When General Electric first appeared on the Dow Jones Industrial Average in 1896, the company was lauded as a cornerstone of industrial might, a reputation it would hold for more than a century.
But now, with the digital revolution in full swing, the powerhouse of American ingenuity is searching for its place in a changing world, one where transformation will be key to survival.
“The largest taxi company in the world today (Uber) owns no vehicles, and the largest accommodations provider (Airbnb) owns no real estate,” said Seth Bodnar, president of the University of Montana. “The largest media company, or one of the most impactful (Facebook), creates no content. This is a world full of disruptions.”
Bodnar, a veteran of the U.S. Army’s 101st Airborne Division and a former GE employee who focused on business transformation, drew from his own experience Monday at City Club Missoula to highlight the world in which the University of Montana faces as it stares down its 125th anniversary.
The flagship campus has confronted a number of challenges in recent years and has struggled at times for a sense of new identity. But unlike some dying institutions, Bodnar said, UM is full of promise, and it has the tools it needs to succeed.
“UM is facing a defining moment,” he said. “We’ve seen enrollment declines, we’ve seen struggles and we’ve seen the budget challenges. But this is a time when we as a community are pulling together to chart a new course for this great institution. We have all the right ingredients for what students need to be successful in the context of this changing world.”
Bodnar’s presentation and its blend of history with necessity offered many of the several hundred guests in attendance on Monday their first look at UM’s new president, and his goals for the school.
The West Point graduate who earned two master’s degrees from Oxford University drew from his lessons in the service, where he learned to recognize the need to write a new strategy when the old tactics no longer work.
In some ways, he said, the same holds true for UM.
“Excellence isn’t an accident,” he said. “You don’t happen upon excellence by chance, and you don’t sustain it without hard work. It also requires that you seek a better way.”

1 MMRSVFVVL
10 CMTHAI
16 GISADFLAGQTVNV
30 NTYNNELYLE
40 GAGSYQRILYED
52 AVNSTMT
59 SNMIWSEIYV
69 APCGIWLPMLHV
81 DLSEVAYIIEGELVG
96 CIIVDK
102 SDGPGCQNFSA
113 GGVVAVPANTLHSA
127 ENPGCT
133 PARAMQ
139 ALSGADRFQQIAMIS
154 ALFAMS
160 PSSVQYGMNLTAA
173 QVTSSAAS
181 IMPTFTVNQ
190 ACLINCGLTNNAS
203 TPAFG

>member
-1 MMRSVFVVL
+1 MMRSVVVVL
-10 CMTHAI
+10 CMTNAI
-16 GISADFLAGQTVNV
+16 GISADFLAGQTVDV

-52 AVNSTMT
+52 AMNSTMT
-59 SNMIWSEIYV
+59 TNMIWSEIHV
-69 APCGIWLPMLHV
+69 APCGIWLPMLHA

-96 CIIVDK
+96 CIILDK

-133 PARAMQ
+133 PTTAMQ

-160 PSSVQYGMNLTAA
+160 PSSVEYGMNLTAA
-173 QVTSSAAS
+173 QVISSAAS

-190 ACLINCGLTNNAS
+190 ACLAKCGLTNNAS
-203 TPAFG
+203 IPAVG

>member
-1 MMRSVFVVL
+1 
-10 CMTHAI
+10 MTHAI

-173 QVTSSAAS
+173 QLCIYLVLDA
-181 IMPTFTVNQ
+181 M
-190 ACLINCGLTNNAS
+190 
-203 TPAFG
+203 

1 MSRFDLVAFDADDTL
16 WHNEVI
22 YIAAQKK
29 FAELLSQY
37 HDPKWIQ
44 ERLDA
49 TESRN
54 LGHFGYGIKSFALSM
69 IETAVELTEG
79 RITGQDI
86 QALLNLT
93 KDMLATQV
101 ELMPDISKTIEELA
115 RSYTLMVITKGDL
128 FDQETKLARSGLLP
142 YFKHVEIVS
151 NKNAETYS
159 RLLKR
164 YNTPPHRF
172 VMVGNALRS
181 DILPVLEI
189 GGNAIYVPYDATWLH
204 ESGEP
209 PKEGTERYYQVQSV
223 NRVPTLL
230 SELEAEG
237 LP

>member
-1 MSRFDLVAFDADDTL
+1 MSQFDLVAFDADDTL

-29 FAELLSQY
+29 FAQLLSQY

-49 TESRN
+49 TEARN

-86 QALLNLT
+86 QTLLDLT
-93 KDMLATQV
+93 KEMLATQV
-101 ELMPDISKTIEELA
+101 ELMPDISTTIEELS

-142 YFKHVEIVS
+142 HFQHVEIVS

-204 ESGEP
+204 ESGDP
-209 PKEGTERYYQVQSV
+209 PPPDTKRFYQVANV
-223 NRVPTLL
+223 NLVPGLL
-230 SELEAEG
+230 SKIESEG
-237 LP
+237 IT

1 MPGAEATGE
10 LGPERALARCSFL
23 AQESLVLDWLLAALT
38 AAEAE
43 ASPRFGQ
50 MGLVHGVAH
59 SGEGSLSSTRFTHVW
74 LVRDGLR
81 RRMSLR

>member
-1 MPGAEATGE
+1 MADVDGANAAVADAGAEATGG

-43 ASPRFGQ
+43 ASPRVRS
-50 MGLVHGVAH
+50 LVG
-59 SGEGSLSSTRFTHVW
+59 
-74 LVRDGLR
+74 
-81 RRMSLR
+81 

Bodnar outlined four areas of focus, including excellence and innovation, and addressing what he described as the school’s structural deficit. To resolve it, the university will place renewed focus on recruitment and retention, among other developing strategies.
“This is not about glossy brochures – it’s not about stuffing people’s mailboxes with postcards,” he said. “It’s about making sure the perceptions of the University of Montana align with the reality of University of Montana. We’re going to have to spend some time and some resources to structure ourselves to better communicate the value of a UM education to the right people through the right channels, and with the right frequency to bring more students here.”
Preparing today’s students for tomorrows jobs shouldn’t be hard to do, Bodnar said, given the school’s list of accolades and achievements. It’s professional schools are highly rated, and three of its researchers were recently named among the top 1 percent of the world’s most influential scientists.
The university has one of the best placements for students into medical school, and the role of social sciences and the humanities will grow more crucial as technology advances. While nearly half of tomorrow’s jobs don’t yet exist, Bodnar added, the need for a balanced education stands among the stories UM must grow more apt at telling.
“If you’re going to succeed in this world, you have to be able to work across disciplines,” Bodnar said. “You have to be an agile, lifelong learner who can solve complex challenges at the intersection of disciplines.”
Bodnar said UM also must strive to “embody the principles of Missoula” and place “people first.” That includes a renewed focus on diversity and the development of those who teach on campus.
Last week, Bodner also met with members of the City Council and Missoula County as the university looks to blur the lines between the Mountain Campus and the wider community. The momentum, he said, is pointed in the right direction.
“It’s critically important that the people who work at our university – the people who have dedicated their lives to the vocation of higher education – that they have a place where they can work and fulfill their full potential to do the best work of their lives,” he said.
“The university and this city are inextricably linked. As Missoula goes, so goes the University of Montana, and vice a versa.”